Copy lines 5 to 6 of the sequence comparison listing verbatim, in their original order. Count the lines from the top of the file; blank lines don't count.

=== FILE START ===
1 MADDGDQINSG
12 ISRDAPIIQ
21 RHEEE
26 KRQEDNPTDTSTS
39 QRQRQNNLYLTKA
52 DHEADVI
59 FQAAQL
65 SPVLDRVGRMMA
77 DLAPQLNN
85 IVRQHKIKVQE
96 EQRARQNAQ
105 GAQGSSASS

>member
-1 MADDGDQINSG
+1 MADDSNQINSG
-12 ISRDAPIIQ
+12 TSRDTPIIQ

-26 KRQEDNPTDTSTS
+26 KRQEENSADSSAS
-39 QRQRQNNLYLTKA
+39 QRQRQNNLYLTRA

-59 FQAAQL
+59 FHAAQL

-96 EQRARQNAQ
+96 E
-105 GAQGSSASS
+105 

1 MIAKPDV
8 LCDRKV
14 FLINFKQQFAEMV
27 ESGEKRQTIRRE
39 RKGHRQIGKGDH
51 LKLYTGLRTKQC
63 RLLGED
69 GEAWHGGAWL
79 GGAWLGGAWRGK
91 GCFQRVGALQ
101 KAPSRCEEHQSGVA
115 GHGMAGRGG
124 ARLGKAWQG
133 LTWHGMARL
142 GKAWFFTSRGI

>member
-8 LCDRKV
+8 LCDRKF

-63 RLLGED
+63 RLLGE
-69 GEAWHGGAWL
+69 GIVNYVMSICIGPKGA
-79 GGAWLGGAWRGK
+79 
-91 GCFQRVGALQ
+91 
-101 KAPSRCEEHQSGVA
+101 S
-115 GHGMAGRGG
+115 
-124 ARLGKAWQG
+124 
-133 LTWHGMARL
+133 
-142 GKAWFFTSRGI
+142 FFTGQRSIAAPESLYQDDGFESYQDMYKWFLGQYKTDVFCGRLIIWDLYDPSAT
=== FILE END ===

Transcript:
39 QRQRQNNLYLTKA
52 DHEADVI